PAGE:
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Multi-tiered football league


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#16 Dick the Butcher

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Posted 14 October 2012 - 06:21 PM

there is also college football to better prepare athletes to go to the nfl, unlike college soccer where only so many players might make it big time. you would essentially have 20 teams getting 2 first rounders every year, while those other 12 that are in the 'minors' will have no chance to get talent.

#17 iampantherman

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Posted 14 October 2012 - 06:25 PM

how would you define the 'crappy teams?' you have a decent proposition in theory, but it just doesn't work. that's why there is arena football, the cfl, other minor league teams, and at one point, even the xfl.



They would defined by their records/ tie-breakers just like playoff tie-breakers. The worst teams would go down, the rest would stay up in the first year of the change. After that maybe 3-4 go down/up every year thereafter. It would amount to an NFL with 20 teams and an NFL league 2 with 12 teams.

#18 Dick the Butcher

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Posted 14 October 2012 - 06:43 PM

They would defined by their records/ tie-breakers just like playoff tie-breakers. The worst teams would go down, the rest would stay up in the first year of the change. After that maybe 3-4 go down/up every year thereafter. It would amount to an NFL with 20 teams and an NFL league 2 with 12 teams.


but that makes no sense, b/c teams have up and down years. being a panther fan, you should know that more than anything. what if we started your plan this year? teams like green bay, detroit, new orleans, dallas, cleveland, and kansas city would all be at risk of not being in the nfl based off of ONE YEAR. those are legendary teams. the nfl wouldn't even be a viable sport [$$$] anymore if just half those teams went down.

#19 iampantherman

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Posted 14 October 2012 - 07:15 PM

It would certainly require a change in mentality on the part of fans. I'm not suggesting that league 2 would be non-NFL football, rather that it would be league 2 of NFL football. In one way it would provide more opportunity for success for teams and fans. Even if you find yourself in the 2nd tier of the NFL, you only have to make it into the top 3 or 4 of that league to be promoted back to the top tier, plus you have the possible "glory" of winning the lower league. Like I initially said though, I assume that I am in the minority, but I, for one, would love it if the NFL would split into a top and secondary league. I'm sure it won't happen, but it would be for fun to me anyway. I just really hate the incentive for poor performance in terms of draft, scheduling, etc. in the NFL. I guess some like parity, and it has its advantages, but it is really counter to the nature of competition. It's forced equality.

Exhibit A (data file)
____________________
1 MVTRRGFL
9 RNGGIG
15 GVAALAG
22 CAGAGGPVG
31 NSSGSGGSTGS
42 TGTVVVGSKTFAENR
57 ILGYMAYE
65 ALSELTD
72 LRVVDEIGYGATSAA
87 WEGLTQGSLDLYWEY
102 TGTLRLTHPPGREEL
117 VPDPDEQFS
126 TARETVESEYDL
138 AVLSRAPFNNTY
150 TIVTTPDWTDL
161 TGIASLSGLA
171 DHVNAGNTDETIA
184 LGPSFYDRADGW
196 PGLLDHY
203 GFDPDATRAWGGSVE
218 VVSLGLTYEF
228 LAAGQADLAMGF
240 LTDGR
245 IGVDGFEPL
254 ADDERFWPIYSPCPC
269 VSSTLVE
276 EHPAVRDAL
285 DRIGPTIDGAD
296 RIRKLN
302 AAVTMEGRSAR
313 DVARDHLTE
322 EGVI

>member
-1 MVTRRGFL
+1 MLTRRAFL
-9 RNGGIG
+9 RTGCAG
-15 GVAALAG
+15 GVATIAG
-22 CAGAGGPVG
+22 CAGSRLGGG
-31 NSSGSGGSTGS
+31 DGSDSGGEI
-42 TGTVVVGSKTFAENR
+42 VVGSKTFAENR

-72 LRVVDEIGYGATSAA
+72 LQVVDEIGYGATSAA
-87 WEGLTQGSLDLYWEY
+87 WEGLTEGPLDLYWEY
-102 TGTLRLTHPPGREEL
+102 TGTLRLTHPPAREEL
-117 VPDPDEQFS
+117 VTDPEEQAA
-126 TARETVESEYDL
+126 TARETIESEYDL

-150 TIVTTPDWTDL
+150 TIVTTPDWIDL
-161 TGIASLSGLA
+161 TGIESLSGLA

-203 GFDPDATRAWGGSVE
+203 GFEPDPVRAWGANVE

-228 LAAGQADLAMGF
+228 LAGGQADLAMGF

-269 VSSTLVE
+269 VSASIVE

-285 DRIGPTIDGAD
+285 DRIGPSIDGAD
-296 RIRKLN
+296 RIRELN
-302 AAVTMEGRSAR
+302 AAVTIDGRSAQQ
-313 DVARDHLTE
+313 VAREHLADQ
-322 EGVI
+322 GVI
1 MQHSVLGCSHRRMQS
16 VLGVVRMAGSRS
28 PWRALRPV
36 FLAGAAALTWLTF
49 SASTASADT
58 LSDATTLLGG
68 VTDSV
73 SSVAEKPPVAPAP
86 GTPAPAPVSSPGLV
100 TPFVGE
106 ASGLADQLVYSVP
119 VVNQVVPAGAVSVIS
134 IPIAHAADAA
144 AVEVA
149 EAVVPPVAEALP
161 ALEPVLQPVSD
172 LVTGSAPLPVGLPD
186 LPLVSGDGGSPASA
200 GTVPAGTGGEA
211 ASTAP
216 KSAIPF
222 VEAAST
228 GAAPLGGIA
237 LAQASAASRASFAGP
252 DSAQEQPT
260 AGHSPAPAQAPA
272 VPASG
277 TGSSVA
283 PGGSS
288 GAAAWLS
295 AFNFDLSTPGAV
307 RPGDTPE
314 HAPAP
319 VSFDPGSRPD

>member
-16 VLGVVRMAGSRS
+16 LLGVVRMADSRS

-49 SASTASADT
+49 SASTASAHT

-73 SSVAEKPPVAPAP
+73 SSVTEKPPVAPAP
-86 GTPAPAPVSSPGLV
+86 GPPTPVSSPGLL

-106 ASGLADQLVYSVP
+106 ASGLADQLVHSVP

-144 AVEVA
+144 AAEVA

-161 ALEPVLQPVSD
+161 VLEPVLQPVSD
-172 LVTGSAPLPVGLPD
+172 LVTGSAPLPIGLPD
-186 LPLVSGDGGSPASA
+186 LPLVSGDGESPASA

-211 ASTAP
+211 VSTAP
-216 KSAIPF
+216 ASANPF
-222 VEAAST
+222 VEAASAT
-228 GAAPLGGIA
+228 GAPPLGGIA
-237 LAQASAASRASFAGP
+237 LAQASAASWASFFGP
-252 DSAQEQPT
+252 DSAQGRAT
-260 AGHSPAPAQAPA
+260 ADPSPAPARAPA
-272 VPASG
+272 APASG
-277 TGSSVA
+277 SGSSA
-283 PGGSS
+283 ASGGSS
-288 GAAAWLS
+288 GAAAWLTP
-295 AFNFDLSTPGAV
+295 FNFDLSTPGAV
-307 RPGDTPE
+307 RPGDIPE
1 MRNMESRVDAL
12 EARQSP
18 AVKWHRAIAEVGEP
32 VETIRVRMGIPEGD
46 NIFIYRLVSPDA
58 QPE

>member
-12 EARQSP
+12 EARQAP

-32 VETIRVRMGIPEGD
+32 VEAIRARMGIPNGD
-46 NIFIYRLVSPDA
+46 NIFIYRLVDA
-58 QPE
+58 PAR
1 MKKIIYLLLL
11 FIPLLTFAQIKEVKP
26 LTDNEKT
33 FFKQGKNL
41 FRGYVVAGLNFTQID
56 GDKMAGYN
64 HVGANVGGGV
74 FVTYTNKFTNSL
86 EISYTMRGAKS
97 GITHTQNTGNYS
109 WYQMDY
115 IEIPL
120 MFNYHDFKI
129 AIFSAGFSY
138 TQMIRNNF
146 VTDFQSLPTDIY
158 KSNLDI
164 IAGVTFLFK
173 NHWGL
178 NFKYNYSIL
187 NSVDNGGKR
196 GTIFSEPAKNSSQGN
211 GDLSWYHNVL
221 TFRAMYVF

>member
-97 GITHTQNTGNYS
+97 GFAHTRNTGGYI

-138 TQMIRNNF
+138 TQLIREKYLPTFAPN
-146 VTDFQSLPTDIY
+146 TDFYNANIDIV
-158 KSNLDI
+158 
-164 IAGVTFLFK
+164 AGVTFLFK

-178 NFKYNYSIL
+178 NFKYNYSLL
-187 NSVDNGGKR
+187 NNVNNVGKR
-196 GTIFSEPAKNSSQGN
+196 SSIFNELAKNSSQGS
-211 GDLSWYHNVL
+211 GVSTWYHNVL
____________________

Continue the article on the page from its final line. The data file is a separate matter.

#20 JawnyBlaze

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Posted 15 October 2012 - 09:55 PM

You're dismissing most of Europe, much of Asia, Austrailia, and much of North and South America where soccer is played and beloved in decidedly non-third-world places. The hatred is rooted in insecurity. Soccer will always be the world's sport. The NFL can never dream to achieve that status. It will never happen.


I've been living in Australia for a couple years now and soccer is nowhere near as popular as the two rugby leagues and Australian Rules Football. I've met as many or people interested in NFL here as soccer (though I wouldn't necessarily say that's true for all of Australia, haven't been all over the entire continent...) Most of the soccer fans here are European transplants, whereas a lot of the NFL fans (or NFL-interested, if "fan" is a bit too strong of a word to describe them) are Australians who are interested in sports similar to their own.

As a disclaimer, I don't care for soccer at all. Never been interested, not when I lived in an Asian country for a couple of years where it was the dominant sport, not now, not ever. But I don't hate it, soccer players are certainly in better overall shape than football players. It just isn't as exciting a game to watch, not as complex and teamwork focused.

I agree with the previous poster about the reason for its popularity. It certainly seems to be rooted in the accessibility (all you need is a ball, and people from poorer countries will choose the obviously economical choice) and the effect of British (and European) colonialism. Most of these countries where soccer is the dominant sport were colonized by England, the Netherlands, Spain or France. The effects of that time spent under European rule continues to be very clear today, and soccer is a big example of that.

And much of Asia, South America and plenty of Europe are third world countries. You mention North America, but the only part of North America where soccer is popular is Mexico...which is as close as North America gets to third world..

The spread of basketball is also testament to the "accessibility" reason. Basketball is becoming a very international sport too, and it's because all you need is a ball and a hoop.

In summary, soccer is not the dominant world sport because it is a superior sport...that's just ludicrous. The 3 main Australian sports are clearly superior to soccer in every way, combining the cardiovascular rigor and finesse of soccer with the physicality of NFL. I still prefer NFL, myself, by a large margin because A ) it's what I grew up liking, and B ) the rugbys and AFL still don't have the complexity and teamwork heavy nature of NFL.

#21 iampantherman

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Posted 15 October 2012 - 11:53 PM

As a disclaimer, I don't care for soccer at all.


That's obvious.

It just isn't as exciting a game to watch, not as complex and teamwork focused.


Then you must not have played it or really understand the sport. "Exciting" is subjective, but it is most definitely as teamwork focused as any other team sport available.

And much of Asia, South America and plenty of Europe are third world countries. You mention North America, but the only part of North America where soccer is popular is Mexico...which is as close as North America gets to third world..